CHICAGO, NOV. 28 -- A high-energy "Star Wars" laser designed to blow nuclear missiles out of the sky shows promise as a medical instrument for blasting cancerous tumors out of the human body, a government researcher says.

The advanced free-electron laser, about 100 to 1,000 times more powerful than its nearest rival among other lasers, has been shown in animal studies to vaporize diseased tissue with pinpoint accuracy, leaving the surrounding flesh unharmed.

Such high power and precision, two qualities that have made the free-electron laser central to President Reagan's Strategic Defense Initiative, popularly known as Star Wars, will one day make the laser a useful weapon for safely destroying cancerous growths in humans, said John Madey, a Stanford University physicist overseeing development of the laser for the Defense Department.

"We probably have some months or years to go before we start limited clinical trials, but I have every reason to believe this could become a standard piece of medical equipment," Madey said in a telephone interview from Palo Alto, Calif.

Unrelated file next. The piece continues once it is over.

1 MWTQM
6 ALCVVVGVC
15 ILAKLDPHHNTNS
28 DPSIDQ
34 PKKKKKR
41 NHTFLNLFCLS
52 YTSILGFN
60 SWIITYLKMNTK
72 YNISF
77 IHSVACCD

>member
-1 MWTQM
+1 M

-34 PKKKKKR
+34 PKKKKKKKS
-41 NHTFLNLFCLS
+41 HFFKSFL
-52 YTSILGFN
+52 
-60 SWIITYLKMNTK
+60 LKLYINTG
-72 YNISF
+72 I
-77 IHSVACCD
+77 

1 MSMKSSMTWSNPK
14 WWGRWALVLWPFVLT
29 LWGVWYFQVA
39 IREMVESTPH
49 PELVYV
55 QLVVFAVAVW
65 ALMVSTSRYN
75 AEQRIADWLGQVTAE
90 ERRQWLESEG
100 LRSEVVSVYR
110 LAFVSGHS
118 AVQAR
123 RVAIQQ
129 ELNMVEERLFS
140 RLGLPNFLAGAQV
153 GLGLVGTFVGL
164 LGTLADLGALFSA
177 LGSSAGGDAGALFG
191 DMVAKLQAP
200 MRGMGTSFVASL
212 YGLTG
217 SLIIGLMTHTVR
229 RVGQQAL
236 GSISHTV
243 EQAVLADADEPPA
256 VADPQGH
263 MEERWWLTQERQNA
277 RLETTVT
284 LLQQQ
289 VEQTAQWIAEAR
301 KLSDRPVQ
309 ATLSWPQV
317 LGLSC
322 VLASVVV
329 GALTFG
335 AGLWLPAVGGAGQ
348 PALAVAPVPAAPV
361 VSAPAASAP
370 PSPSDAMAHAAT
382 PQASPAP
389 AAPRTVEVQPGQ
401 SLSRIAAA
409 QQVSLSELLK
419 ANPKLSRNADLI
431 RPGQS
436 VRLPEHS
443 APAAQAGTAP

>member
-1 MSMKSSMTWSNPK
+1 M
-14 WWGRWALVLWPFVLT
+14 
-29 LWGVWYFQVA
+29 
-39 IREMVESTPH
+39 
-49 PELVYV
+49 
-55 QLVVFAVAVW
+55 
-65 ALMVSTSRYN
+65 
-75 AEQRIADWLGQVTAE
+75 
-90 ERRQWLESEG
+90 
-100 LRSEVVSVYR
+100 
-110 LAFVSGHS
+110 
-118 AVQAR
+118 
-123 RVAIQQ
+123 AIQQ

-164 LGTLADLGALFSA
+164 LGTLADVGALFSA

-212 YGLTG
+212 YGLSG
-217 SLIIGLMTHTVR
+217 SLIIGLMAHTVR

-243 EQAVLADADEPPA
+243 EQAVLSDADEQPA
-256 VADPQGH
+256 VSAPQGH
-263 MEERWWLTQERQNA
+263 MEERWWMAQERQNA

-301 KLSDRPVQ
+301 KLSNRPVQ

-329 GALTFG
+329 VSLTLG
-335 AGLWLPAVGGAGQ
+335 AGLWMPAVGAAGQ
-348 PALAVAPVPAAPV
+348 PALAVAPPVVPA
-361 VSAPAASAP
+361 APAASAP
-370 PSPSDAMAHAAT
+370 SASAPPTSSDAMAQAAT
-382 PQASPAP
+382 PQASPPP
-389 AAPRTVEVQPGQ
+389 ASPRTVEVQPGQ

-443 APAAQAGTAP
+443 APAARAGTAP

"Therapeutic radiologists and laser physicians might consider it a new way of removing diseased tissue, while military experts hope the laser might knife through the heat shield and armor of enemy missiles approaching the United States from outer space."

Madey is to address an international meeting of radiologists in Chicago today. More than 34,000 scientists and technicians are expected to attend the six-day conference.

Madey developed the free-electron laser in 1972 under a Defense Department grant. The device later became a basic component in the SDI program. Several magnitudes more powerful than other existing lasers, the free-electron laser produces a powerful beam .01 inch to .04 inch in diameter.

Theoretically, a laser as powerful as the free-electron laser could be programmed to destroy incoming nuclear missiles from a base in outer space. But military application of the laser has been paralleled by medical interest. And preliminary animal tests suggest that it could replace surgical removal of many cancerous tumors. In one experiment, the laser drilled a perfect hole about .01 inch in diameter through a mouse's liver without damaging surrounding tissue.

Madey said the laser might also be used in other surgery and is capable of cutting through a quarter-inch of bone in three seconds.

Dr. Leonard Cerullo, director of neurosurgery at Northwestern University Medical Center, has been testing the free-electron laser on nerve tissue and is "very, very optimistic" about the results.